This 27-Year-Old Made $18,000 Donating Her Eggs ⁠— and Used the Money to Pay for College

Photo: Allison Lau.

Kia Lauren Brown was only 19 when she learned that she could make $8,000 for a one-time egg donation to a fertility clinic. Immediately, she knew exactly how she'd use the money: her community college expenses, including tuition and books.

"I knew I needed to finish and get my degree to move forward on to the next steps in my life," Brown tells CNBC Make It. The only problem: She wouldn't be eligible to donate until she turned 21.

So, for two years, her mother paid for her education at Paramus, New Jersey-based Bergen Community College out of pocket, with no help from student loans. When Brown turned 21, with the support of both her mother and her gynecologist, she took the leap.

Initially, the family that wanted her egg expressed a desire to remain anonymous. That changed when Brown said she had no personal desire for children at the time, and didn't want parental rights ⁠— which is how she met James Cole Jr., CEO of The Jasco Group, a New York City-based investment management firm. Cole was a Black gay man who wanted a child, and Brown helped him achieve that goal.

Now 27, Brown found herself needing to pay for school again ⁠this past spring — this time, a journalism program at the Connecticut School of Broadcasting's campus in Cherry Hills, New Jersey. Most egg donors don't maintain relationships with the recipient of their eggs, but Brown and Cole instantly clicked all those years ago. When Cole and his partner said they wanted a second child, Brown's decision to donate another egg was easy.

Cole paid Brown directly for the second donation, netting her an extra $2,000. In total, Brown has earned $18,000 from the two donations, which has "helped me with so many aspects of my life and getting to where I need to be in my career and paying for my tuitions," she says. Here's what Brown says she didn't expect: The fulfillment of helping someone start a family.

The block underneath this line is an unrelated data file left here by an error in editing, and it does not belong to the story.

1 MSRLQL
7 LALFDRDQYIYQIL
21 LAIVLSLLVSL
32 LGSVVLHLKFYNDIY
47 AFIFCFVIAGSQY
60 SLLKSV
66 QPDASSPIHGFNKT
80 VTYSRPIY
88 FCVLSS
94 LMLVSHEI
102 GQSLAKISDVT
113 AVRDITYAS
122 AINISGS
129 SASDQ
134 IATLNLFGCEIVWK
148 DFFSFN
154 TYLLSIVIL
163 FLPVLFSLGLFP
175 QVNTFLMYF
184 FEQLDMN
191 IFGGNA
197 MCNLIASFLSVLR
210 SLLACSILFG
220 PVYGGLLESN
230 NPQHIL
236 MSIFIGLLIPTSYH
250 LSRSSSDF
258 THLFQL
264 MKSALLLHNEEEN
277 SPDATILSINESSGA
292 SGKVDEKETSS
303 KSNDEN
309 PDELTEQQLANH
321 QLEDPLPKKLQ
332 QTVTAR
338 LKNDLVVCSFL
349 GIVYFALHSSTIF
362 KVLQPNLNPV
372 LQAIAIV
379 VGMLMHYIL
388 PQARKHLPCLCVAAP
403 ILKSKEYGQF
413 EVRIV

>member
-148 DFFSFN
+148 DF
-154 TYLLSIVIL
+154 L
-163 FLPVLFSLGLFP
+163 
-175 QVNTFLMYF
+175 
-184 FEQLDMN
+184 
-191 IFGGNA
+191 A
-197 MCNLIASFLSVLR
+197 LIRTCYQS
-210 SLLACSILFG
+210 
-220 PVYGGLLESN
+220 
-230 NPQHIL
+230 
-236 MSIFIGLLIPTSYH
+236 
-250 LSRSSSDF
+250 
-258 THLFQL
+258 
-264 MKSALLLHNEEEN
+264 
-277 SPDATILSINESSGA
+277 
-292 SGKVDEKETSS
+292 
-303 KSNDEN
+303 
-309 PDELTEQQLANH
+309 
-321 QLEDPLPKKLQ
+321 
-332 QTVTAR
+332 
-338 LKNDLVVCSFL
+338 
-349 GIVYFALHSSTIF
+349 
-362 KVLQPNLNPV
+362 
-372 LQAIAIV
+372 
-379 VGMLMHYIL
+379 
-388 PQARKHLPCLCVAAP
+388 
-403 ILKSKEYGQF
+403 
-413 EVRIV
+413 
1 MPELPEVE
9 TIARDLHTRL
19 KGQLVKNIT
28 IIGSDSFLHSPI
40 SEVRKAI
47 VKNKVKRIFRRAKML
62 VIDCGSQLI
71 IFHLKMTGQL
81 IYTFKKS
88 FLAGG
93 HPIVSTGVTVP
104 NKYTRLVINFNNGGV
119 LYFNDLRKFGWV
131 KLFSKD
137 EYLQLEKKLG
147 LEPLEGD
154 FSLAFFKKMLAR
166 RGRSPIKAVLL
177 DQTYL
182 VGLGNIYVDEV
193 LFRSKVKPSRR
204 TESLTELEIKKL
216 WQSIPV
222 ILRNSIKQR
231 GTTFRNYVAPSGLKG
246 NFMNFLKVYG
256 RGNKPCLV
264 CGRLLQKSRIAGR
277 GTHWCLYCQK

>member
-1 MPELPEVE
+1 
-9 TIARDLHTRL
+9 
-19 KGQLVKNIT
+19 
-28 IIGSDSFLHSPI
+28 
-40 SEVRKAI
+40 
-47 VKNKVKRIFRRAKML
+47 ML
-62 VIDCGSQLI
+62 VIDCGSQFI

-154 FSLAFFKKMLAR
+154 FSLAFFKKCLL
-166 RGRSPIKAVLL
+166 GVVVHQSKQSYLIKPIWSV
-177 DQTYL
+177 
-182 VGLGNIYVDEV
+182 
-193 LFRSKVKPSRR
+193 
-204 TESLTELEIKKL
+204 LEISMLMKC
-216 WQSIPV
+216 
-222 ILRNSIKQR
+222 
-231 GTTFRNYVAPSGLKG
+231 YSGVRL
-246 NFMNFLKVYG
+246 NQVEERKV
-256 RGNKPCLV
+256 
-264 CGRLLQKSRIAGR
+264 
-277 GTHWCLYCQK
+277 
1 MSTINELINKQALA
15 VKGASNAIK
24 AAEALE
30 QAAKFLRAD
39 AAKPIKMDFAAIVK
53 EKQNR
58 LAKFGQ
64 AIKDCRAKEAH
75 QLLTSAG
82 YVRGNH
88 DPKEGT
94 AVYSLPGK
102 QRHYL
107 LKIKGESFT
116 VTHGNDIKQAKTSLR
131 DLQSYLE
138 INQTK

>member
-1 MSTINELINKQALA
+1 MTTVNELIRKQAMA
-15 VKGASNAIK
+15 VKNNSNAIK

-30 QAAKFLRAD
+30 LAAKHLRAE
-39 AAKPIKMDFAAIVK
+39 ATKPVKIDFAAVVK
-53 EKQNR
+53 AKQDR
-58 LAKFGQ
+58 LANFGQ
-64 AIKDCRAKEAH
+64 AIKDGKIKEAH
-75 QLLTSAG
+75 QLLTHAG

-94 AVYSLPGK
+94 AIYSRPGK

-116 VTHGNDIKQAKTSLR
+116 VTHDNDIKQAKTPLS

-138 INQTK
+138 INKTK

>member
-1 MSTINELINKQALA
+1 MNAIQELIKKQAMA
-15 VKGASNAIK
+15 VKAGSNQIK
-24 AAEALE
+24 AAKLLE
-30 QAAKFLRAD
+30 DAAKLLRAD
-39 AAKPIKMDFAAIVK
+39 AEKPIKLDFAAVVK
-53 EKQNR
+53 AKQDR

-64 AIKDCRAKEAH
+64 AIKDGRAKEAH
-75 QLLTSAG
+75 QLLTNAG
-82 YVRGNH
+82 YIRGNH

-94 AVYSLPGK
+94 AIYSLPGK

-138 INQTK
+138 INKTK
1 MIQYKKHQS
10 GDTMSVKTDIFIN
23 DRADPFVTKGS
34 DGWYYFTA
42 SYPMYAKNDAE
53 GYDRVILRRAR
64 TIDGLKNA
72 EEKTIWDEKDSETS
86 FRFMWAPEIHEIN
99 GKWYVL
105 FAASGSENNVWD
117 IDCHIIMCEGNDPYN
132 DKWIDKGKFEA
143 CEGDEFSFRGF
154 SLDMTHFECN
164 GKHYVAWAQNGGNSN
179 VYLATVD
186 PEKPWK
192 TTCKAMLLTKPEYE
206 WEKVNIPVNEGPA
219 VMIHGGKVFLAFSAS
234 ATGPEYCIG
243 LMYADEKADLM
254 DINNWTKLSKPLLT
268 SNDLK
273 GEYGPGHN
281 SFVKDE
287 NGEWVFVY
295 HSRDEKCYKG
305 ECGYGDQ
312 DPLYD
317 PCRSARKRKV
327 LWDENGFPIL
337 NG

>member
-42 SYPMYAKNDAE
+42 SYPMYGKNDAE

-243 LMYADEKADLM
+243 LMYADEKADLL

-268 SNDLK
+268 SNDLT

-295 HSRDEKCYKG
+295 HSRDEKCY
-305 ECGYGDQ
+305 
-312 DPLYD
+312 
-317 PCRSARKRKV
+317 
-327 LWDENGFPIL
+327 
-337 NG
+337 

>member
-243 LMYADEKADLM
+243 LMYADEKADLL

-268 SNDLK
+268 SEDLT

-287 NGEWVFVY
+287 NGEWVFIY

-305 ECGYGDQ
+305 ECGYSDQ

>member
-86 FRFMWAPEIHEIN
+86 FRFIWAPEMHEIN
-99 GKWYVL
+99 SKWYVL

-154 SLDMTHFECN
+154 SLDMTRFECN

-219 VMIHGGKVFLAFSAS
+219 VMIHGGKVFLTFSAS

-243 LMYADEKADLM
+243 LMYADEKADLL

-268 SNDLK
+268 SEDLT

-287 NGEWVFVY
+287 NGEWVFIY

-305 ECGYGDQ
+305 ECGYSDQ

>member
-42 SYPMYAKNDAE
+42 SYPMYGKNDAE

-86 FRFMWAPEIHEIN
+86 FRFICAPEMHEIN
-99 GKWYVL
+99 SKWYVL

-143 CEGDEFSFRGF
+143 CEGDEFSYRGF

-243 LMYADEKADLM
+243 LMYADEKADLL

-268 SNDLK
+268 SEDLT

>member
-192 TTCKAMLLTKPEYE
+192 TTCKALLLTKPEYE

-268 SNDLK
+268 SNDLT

"The feeling that you get when you hear that there was a successful child that came from your eggs feels better than what you did at the time with that money," she says.

The physical price of donating your eggs

Prior to becoming an egg donor, Brown scraped up money by working two part-time jobs: bartending at Public House 46 Sports Bar and Grill in Clifton, New Jersey, and assisting flight support at nearby Newark Liberty International Airport. Choosing to donate her eggs and make a lump sum of money "definitely helped relieve me of some of that stress, because being a bartender is so hard," she says.

Of course, being an egg donor isn't exactly a walk in the park. Clinics typically require that applicants take a psychological screening and meet with a genetic counselor to identify any unexpected hereditary conditions. Applicants also usually get blood tests, and a physical examination with a reproductive endocrinologist.

Suitable candidates enter a lengthy preparation process. Before the egg-retrieval procedure, a donor spends two weeks taking injectable hormone medications that stimulate the production of eggs, and takes birth control medication to temporarily regulate the menstrual cycle. The hormonal medications can lead to bloating and physical discomfort; Brown says she "hated that feeling in my stomach."

Brown also exercised 4-5 days per week to maintain a "healthy" body mass index, which some fertility clinics monitor when choosing donors.

Still, Brown says, the compensation is "super reasonable" ⁠— especially since donors can make more money after they've had a successful child from egg donation. Reproductive assistance is "a very expensive thing to do," says Katherine Benardo, an egg donor coordinator at the Northeast Assisted Fertility Group. "And that's why donors are paid pretty well."

For perspective, one cycle of in vitro fertilization (IVF) can cost a patient approximately $23,000, according to data from fertility startup FertilityIQ ⁠— and some people require multiple rounds of IVF to have a child, particularly those having a child through surrogacy.

A mutually beneficial arrangement

For Cole, the challenge of having a child through surrogacy was more than financial. As a Black gay man, Cole says, "one of the challenges I found when I started the surrogacy process was that it's very difficult to find women of color to be egg donors or surrogates." Connecting with Brown was a "blessing."

"I was just very impressed with her personality [and] her character integrity," Cole says. "She just really struck me as quite an impressive young lady."

Now, Cole sends Brown photos of his son — who bears a striking resemblance to Brown's niece — on his birthday, and around the holidays. Cole and his partner are currently in the process of having a second child with Brown's eggs again.

To Brown, it never felt weird to "have my genetics out there," she says. Rather, she says, she was "genuinely happy" to be healthy enough to help someone have a child.

As for Cole? "[Brown] helped me in a far more intimate way than I helped her, as she helped give me a child," he says. "But I can't tell you how incredibly excited I am to have helped her finance her education."

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